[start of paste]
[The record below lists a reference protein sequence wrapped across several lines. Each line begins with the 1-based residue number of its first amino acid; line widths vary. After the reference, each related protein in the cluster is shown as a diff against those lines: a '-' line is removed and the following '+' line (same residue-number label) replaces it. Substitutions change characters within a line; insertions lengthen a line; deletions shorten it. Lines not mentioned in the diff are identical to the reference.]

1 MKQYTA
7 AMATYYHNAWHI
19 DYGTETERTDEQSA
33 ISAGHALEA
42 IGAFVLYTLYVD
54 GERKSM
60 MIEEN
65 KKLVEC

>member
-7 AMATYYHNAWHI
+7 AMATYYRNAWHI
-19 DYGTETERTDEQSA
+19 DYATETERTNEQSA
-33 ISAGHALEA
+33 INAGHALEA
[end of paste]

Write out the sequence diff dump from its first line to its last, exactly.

[The record below lists a reference protein sequence wrapped across several lines. Each line begins with the 1-based residue number of its first amino acid; line widths vary. After the reference, each related protein in the cluster is shown as a diff against those lines: a '-' line is removed and the following '+' line (same residue-number label) replaces it. Substitutions change characters within a line; insertions lengthen a line; deletions shorten it. Lines not mentioned in the diff are identical to the reference.]

1 MKQYTA
7 AMATYYHNAWHI
19 DYGTETERTDEQSA
33 ISAGHALEA
42 IGAFVLYTLYVD
54 GERKSM
60 MIEEN
65 KKLVEC

>member
-7 AMATYYHNAWHI
+7 AMATYYRNAWHI
-19 DYGTETERTDEQSA
+19 DYATETERTNEQSA
-33 ISAGHALEA
+33 INAGHALEA